Corizon Correction Healthcare, the Brentwood, Tennessee-based for-profit prison healthcare company responsible for treating 220,000 prisoners in 22 states, isn’t exactly known for going overboard when treating patients, but some inmates aren’t even receiving the basic care needed to keep them from dying.
Take the example of Walter Jordan, a longtime inmate in the Arizona prison system. When the 67- year-old inmate started developing obvious skin cancers on his bald head in early 2017, he was not sent to an oncologist. Instead, Corizon sent him to a dermatology clinic, where the cancers were burned off – but that is not the standard treatment for such large cancer lesions.
By July, the open wound on his head had grown deeper, and a Corizon medical provider wanted Jordan to receive radiation therapy. Instead, she was told to give him Tylenol with codeine for pain. Corizon even refused to give Jordan SPF 50 sunscreen to offer him some protection from the heat and dust of prison.
His is just one of many stories alleging that Corizon is not providing inmates with the healthcare services they should receive.
Jordan’s Farewell Letter to the Court
In August, Jordan penned a letter to the court in August, and was right on the mark when predicting his own death.
“ACOD [Arizona Department of Corrections] and Corizon delayed treating my cancer,” he wrote. “Now, because of there [sic] delay, I may be luckey [sic] to be alive for 30 days.” Jordan did die the following month. “The delayed treatment they gave me is causing memory loss, pain. Too many inmates in East unit have the same issue,” and he named several people. “All these are inmates denied treatment by Corizon, among others, and all [are] falling, yelling, screaming of pain.”
When he wrote this statement, the cancer was already in the process of eating into his brain.
Whistleblower Dr. Bianca McDermott Fired & Files Lawsuit
In April, 2017, Dr. Bianca McDermott, the former behavioral health chief for the New Mexico Corrections Department (NMCD), filed a lawsuit after she was fired from her position for what she deemed “whistleblower activities” relating to Corizon.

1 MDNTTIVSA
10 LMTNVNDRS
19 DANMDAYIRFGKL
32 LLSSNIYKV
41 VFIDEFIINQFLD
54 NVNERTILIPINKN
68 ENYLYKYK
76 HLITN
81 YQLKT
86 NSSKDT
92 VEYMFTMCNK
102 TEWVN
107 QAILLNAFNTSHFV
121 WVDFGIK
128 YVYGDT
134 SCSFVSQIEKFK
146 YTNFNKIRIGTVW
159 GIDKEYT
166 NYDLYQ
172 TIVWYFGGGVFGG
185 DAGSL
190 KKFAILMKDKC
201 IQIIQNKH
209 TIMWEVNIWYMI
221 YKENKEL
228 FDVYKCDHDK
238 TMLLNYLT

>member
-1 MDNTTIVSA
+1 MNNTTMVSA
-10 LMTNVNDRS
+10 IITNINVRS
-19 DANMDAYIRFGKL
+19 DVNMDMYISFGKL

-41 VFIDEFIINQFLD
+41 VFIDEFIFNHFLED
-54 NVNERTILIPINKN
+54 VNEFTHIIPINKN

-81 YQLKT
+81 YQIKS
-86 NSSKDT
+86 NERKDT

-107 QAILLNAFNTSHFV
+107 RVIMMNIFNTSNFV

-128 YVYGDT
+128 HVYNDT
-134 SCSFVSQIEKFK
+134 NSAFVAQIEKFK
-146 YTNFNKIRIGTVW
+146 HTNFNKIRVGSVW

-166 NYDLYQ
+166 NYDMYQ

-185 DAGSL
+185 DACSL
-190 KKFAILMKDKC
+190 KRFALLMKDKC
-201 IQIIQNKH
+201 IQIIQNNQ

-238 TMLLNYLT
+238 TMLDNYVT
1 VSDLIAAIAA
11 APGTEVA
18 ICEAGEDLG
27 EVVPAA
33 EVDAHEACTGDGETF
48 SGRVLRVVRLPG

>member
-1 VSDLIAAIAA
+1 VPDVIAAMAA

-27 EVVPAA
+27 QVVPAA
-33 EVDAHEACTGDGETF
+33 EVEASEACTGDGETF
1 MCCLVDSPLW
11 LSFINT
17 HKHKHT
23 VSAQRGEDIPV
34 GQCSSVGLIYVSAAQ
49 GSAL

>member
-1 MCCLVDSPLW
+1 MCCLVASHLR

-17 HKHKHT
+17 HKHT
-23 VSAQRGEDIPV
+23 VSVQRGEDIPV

McDermott had complained about Corizon to her superiors as far back as 2009. Even though the New Mexico Attorney General’s office investigated her claims, she said the NMCD fired her in a retaliatory action in 2015. Others have filed lawsuits across the country on behalf of inmates who suffered or died because of Corizon’s inadequate care.
Completely Avoidable Loss of Denise Forte – Corizon Again
In Gwinnett County, Georgia, the family of Denise Gertrude Forte sued Corizon after the 53-year-old woman, who had a history of chronic obstructive pulmonary disease, died after she was found shivering with a racing heartrate and given only Tylenol and an antihistamine.
She told the nurse who responded to her that her chest hurt, and she wanted to “go to medical.” The nurse refused the request, and three hours later, Forte was dead. Forte had been in prison on drug charges for over a year, and the prison knew that she suffered from COPD and the medical director was aware of the severity of her condition.
The family’s attorney deemed Forte’s death “completely avoidable.”
Left with a Colostomy Bag – Lawsuit Against Genesee County Jail & Corizon
Raheen Dudley, an inmate at Michigan’s Genesee County Jail, filed a lawsuit in March, 2017 against Corizon, the jail and other entities, alleging gross negligence and violation of his civil rights.
In September, 2016, Dudley experienced severe pain in his stomach, and asked to see a doctor. Instead, he was seen by a nurse, and a doctor refused to see him, even though Dudley’s temperature was above 100 degrees. The nurse would not release him to emergency care. The following day, he again requested a hospital visit, telling jail officials he felt it was a life or death situation.
It was not until six days after his initial complaint that he was finally sent for emergency care, and was operated on for appendicitis. Because of the delay, his appendix burst and Dudley required bowel resection, leaving him with a permanent colostomy bag.
An American Tragedy
Because the U.S. has no national healthcare policy outside of Medicare, it is arguable that inmates dependent on Corizon for care may be better off than those on the outside with no health insurance.
That is simply an American tragedy, which doesn’t look like it will improve anytime soon. Still, Corizon was paid millions in taxpayer dollars to care for inmates, but they were more focused on their bottom line than on prisoner health.
Certainly, the death of some of these Corizon victims, like Jordan, borders on cruel and unusual punishment. Tylenol is not going to alleviate cancer pain. As long as these for-profit healthcare companies can put profit over health, this unacceptable situation will continue.
If you or a loved one is a Corizon victim. We can help. Our lawyers take on America’s largest corporations and hold them accountable – Corizon’s conduct and reckless disregard for the rights and health of prisoners in their care is contemptable. Learn your rights on a no-cost call with an experienced jail death and injury lawyer. 866.836.4684 or CONNECT ONLINE